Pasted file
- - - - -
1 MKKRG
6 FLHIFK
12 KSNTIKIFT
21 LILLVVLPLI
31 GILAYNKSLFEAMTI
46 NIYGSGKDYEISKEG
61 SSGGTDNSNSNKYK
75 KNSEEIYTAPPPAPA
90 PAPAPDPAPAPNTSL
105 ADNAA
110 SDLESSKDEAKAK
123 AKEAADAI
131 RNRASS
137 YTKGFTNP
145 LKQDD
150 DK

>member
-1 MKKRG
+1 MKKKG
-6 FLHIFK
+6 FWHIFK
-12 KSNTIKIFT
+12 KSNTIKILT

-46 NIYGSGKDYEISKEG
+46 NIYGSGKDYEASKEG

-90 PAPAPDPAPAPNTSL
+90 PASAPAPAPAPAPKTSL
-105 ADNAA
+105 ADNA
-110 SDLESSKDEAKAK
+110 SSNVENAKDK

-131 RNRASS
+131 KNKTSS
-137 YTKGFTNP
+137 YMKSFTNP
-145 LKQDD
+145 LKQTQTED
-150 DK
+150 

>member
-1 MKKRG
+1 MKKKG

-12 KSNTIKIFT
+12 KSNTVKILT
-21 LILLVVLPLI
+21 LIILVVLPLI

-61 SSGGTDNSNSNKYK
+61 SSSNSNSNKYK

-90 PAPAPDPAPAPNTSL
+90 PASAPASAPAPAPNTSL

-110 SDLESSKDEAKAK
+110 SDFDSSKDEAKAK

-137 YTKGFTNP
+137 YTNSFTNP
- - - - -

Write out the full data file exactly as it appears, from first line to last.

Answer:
1 MKKRG
6 FLHIFK
12 KSNTIKIFT
21 LILLVVLPLI
31 GILAYNKSLFEAMTI
46 NIYGSGKDYEISKEG
61 SSGGTDNSNSNKYK
75 KNSEEIYTAPPPAPA
90 PAPAPDPAPAPNTSL
105 ADNAA
110 SDLESSKDEAKAK
123 AKEAADAI
131 RNRASS
137 YTKGFTNP
145 LKQDD
150 DK

>member
-1 MKKRG
+1 MKKKG
-6 FLHIFK
+6 FWHIFK
-12 KSNTIKIFT
+12 KSNTIKILT

-46 NIYGSGKDYEISKEG
+46 NIYGSGKDYEASKEG

-90 PAPAPDPAPAPNTSL
+90 PASAPAPAPAPAPKTSL
-105 ADNAA
+105 ADNA
-110 SDLESSKDEAKAK
+110 SSNVENAKDK

-131 RNRASS
+131 KNKTSS
-137 YTKGFTNP
+137 YMKSFTNP
-145 LKQDD
+145 LKQTQTED
-150 DK
+150 

>member
-1 MKKRG
+1 MKKKG

-12 KSNTIKIFT
+12 KSNTVKILT
-21 LILLVVLPLI
+21 LIILVVLPLI

-61 SSGGTDNSNSNKYK
+61 SSSNSNSNKYK

-90 PAPAPDPAPAPNTSL
+90 PASAPASAPAPAPNTSL

-110 SDLESSKDEAKAK
+110 SDFDSSKDEAKAK

-137 YTKGFTNP
+137 YTNSFTNP